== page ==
Q2 of 2015 saw a large increase in the generation of electricity from solar PV in the UK, with the growth having a significant impact on electricity market prices and other supply factors.
Figures included in the second quarter GB Electricity Market Summary from energy data specialist EnAppSys showed that solar PV recorded a 153 per cent increase in electricity generation compared to the same period in 2014.
Paul Verrill, Director of EnAppSys, told Power Engineering International, “Renewables are playing an increasingly important role in meeting Britain’s energy needs and as the contribution increases, it must be assumed that its impact on pricing and supply issues will continue to grow.
Although at 1.37 GW solar PV represented only around 4 per cent of Britain’s 33 GW total power generation during the April-June period, it was noticeable that this was the first quarter in which solar has made a significant contribution to national output.
Overall levels of electricity demand remained largely unchanged during the period, but changes in supply saw seasonal falls in levels of wind and hydro generation, with output from coal declining as a result of a combination of increases in the carbon price support mechanism and the start of summer maintenance outages.
Overall, during Q2 2015, CCGT produced 27 per cent of overall electricity generation, with coal-fired power plants providing 23 per cent, nuclear 22 per cent, wind 9 per cent, interconnectors 8 per cent, biomass 5 per cent, solar PV 4 per cent and hydro 2 per cent.
However, with overall solar capacity now put at around 7 GW, other power generators are having to adapt to rapidly changing market prices at different times of the day and facing the need to adjust operations to avoid oversupply inefficiencies and related cost penalties.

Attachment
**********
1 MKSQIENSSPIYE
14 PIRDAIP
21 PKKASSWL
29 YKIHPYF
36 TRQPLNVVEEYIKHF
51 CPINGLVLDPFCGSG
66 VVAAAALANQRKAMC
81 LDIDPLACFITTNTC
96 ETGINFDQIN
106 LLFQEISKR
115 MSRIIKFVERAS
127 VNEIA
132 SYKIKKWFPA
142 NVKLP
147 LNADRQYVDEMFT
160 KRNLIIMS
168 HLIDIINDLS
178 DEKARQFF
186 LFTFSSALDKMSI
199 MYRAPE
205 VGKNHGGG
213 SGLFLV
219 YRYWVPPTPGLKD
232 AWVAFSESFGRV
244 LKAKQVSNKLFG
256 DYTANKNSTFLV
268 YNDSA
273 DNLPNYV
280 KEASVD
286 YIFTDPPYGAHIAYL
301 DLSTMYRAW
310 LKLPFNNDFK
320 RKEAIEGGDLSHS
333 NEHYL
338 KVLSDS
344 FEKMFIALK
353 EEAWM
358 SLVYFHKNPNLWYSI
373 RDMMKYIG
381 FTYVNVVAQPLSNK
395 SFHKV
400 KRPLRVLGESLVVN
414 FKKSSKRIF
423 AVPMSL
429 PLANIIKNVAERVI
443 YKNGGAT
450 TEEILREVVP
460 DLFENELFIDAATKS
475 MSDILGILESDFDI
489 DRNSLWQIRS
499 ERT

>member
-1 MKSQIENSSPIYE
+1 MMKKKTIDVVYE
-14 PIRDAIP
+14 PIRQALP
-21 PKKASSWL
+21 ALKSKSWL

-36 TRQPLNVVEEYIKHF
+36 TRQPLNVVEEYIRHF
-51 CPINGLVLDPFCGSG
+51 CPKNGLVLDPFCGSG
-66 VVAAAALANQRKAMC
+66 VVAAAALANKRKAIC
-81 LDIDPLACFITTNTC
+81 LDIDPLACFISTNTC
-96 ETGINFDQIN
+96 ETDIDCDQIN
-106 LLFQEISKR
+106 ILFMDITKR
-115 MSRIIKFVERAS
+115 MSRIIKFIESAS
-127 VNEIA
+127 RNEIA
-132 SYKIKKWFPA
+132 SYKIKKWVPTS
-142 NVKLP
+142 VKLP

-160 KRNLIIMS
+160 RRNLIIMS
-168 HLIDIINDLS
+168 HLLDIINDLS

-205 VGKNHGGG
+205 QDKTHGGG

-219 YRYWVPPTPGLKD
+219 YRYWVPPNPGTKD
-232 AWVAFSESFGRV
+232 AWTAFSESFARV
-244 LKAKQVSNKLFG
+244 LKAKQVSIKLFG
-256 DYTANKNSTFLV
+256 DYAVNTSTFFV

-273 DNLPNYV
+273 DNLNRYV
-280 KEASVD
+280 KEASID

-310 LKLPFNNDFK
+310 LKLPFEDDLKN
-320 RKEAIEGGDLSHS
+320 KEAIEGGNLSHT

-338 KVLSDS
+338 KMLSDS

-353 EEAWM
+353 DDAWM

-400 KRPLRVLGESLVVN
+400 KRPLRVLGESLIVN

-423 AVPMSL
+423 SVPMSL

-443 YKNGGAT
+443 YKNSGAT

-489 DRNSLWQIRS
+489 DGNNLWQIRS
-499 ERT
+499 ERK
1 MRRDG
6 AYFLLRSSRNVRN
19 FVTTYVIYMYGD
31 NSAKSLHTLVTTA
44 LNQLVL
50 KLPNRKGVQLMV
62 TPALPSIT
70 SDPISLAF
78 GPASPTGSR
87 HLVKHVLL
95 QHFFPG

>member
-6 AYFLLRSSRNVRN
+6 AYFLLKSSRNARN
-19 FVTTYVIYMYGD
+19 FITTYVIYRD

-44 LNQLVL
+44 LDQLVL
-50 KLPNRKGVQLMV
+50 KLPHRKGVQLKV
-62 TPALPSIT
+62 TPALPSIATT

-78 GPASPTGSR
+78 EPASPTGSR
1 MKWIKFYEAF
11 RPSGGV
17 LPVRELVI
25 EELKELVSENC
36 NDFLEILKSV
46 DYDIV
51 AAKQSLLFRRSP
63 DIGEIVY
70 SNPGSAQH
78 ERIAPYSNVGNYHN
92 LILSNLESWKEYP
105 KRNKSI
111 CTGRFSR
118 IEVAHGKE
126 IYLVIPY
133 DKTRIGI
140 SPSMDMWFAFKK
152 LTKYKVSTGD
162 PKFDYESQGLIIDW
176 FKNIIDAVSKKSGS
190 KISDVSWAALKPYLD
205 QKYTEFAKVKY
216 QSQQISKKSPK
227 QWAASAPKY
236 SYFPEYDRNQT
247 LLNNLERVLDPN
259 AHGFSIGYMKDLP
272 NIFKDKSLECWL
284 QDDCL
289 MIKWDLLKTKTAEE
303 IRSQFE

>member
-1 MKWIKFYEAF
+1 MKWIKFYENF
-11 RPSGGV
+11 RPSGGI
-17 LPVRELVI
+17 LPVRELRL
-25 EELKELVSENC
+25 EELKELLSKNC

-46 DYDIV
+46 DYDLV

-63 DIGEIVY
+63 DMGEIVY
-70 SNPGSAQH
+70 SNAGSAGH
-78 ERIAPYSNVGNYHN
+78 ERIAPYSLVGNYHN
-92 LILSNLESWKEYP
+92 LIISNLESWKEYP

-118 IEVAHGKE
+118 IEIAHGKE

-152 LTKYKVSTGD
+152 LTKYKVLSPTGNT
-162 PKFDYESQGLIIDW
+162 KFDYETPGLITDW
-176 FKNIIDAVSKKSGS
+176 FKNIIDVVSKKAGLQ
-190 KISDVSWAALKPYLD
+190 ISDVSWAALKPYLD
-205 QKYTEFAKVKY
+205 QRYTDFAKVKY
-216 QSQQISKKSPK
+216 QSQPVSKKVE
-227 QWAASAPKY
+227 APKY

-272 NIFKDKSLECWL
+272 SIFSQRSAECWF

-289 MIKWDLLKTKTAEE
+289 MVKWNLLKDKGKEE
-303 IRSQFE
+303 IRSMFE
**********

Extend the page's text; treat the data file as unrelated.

One market impact of this during the second quarter were periods of negative prices, particularly overnight, but with the system also being oversupplied during some daytime hours when levels of solar output were high.
“The recent instances of negative prices have shown that the system can be slow to react to demand and the wider mix of generation sources is something that traditional power generators and the National Grid will have to react better to,” says Verrill. “For example, we have recently seen the surprising instance of six different combined cycle gas-turbine power plants (CCGT) and six coal stations remaining online overnight despite lower prices.”
“It is unlikely that the overnight price loss from oversupply will be compensated by increased daytime demand, which suggests some price insensitivity in the market and the likelihood of further negative power prices in the near future.”
“If the capacity and output of solar PV and other renewables continues to grow, conventional power generators such as CCGT and coal will have to be more flexible to avoid oversupplying the network and paying the penalty of negative power prices.”